We do not know how much a Malaysian child learns (against what is expected) after one full year in school. The true extent and nature of the country’s education crisis remains unknown. It is likely to be very severe if schools participating in PISA and TIMSS are the country’s best.
In this context, Malaysia should not hesitate to learn from the experiences of other developing countries. The Unesco report highlights the case of Brazil where a national assessment system has been used creatively to inform educational policymaking and planning.
In India, the government has partnered with a national non-governmental organisation, Pratham, which publishes a very detailed Annual Status of Education Report (ASER) to help the government independently monitor progress in learning outcomes.
Pratham works in collaboration with academics in India and abroad to ensure that the data collected is analysed correctly to generate policy-relevant insights. Inspired by the Indian model, Pakistan has also introduced a similar citizen-led initiative to generate reliable evidence on the schooling and learning status of children.
According to the Unesco report, ASER’s findings contributed to India’s 12th five-year plan (2012-2017), helping to place emphasis on basic learning as an explicit objective of primary education, and on the need for regular learning assessments to make sure quality goals are met. Pratham has also used ASER results to influence education policy and practice at the state level. In Rajasthan, for example, ASER results have led the state government to focus on improving instruction in early grades.
Clearly, government action is not the only route to an effective assessment system for informing national policy. Civil society organisations in Malaysia can also play an important role. Civil society needs to bring important issues to the government’s attention as well as get local communities to voice their demands for quality education.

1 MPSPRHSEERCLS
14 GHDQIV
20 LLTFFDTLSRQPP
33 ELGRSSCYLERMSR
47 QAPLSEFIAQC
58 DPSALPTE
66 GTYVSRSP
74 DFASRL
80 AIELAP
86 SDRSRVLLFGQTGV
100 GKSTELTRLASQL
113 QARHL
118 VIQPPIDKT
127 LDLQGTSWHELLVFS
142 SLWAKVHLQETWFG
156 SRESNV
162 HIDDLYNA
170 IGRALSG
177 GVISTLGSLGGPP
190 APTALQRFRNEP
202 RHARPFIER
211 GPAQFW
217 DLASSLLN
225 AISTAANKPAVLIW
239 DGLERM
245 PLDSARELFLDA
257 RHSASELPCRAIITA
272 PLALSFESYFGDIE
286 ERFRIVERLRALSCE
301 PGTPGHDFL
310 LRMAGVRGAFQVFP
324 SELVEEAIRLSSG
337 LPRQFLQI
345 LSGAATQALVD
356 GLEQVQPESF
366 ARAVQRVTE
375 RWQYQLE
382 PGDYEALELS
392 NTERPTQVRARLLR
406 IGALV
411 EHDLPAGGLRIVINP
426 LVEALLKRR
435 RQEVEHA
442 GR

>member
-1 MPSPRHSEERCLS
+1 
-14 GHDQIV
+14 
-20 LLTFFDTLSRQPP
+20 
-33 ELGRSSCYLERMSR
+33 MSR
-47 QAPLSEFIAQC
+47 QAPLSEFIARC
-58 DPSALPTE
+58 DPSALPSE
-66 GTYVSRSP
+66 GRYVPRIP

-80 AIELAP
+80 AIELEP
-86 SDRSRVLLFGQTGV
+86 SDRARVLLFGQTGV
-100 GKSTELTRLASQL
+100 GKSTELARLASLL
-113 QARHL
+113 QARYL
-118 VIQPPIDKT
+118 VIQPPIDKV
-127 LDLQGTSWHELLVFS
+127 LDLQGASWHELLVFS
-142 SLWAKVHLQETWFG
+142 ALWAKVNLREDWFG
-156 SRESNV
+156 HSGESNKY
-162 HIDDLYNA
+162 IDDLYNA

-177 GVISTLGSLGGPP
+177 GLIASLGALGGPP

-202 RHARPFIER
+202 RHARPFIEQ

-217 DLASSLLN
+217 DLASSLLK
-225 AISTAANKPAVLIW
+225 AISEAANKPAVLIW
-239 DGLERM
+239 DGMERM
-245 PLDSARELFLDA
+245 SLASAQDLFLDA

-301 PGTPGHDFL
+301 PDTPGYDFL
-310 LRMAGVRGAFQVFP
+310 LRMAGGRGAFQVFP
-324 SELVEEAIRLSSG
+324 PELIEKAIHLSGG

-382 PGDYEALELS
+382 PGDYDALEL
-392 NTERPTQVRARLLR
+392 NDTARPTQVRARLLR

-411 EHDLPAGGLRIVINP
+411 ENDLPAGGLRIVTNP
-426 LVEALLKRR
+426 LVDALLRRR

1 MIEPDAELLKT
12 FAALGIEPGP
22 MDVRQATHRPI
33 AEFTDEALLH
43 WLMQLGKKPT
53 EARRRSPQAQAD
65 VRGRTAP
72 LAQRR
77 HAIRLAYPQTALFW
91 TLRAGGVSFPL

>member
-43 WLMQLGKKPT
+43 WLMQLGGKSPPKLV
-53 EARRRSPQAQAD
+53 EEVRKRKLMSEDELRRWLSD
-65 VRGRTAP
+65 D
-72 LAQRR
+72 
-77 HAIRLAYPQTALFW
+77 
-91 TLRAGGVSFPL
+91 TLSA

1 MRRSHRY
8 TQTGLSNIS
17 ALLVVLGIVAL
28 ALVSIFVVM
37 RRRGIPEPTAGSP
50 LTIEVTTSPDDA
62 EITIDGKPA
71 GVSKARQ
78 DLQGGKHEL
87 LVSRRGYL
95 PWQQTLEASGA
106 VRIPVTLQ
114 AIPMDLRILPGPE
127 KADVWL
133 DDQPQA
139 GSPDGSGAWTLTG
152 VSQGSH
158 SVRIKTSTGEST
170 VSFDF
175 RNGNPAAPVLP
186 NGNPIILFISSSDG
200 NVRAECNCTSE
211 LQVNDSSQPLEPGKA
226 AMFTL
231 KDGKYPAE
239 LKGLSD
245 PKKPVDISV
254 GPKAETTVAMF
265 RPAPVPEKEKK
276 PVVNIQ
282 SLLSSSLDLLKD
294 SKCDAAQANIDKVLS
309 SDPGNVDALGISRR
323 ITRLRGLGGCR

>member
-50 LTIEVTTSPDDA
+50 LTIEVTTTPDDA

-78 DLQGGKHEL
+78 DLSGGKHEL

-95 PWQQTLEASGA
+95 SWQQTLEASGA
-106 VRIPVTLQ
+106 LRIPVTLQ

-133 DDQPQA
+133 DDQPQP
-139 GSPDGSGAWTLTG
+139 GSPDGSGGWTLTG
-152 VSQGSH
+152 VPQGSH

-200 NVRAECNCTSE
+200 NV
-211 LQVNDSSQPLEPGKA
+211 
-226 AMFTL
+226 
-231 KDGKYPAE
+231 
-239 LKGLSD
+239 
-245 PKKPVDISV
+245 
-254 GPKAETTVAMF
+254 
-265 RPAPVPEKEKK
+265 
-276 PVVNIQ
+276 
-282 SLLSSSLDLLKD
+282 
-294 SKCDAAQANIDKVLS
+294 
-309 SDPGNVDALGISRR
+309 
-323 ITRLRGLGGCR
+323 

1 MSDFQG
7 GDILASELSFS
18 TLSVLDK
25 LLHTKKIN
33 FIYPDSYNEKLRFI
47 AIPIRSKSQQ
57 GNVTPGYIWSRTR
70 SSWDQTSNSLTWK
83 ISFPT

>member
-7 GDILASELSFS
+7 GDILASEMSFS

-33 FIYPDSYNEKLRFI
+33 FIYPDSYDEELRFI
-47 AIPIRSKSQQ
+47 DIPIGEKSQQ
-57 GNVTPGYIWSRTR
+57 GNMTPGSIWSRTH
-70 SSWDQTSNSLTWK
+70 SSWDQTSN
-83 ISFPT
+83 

This can help parents obtain valuable information about the usefulness of schooling and the quality of locally provided education. This will help the poor improve their choices when deciding on their children’s education.
At the same time, a repository of longitudinal records on students and schools should be created and made available to academics for independent and complex analysis of the relationship between learning outcomes and education inputs.
Without a reliable evidence base, social debates on education issues can neither have a meaningful policy impact nor lead to the development of a mechanism that can aid choices of poor households.
Alongside state-sponsored initiatives, the government should actively encourage wider participation in the evaluation process. Partnership between the state and local research bodies should not only complement the government’s own efforts to improve educational governance. It could also go a long way towards creating a more inclusive and sustainable approach to educational development.
M Niaz Asadullah is professor of development economics at the Faculty of Economics and Administration and deputy director of the Centre for Development Studies, University of Malaya. He is also a visiting fellow at the ESRC Centre on Skills, Knowledge and Organisational Performance, the Department of Education, Oxford University.
This article first appeared in Forum, The Edge Malaysia Weekly, on December 15 - 21, 2014.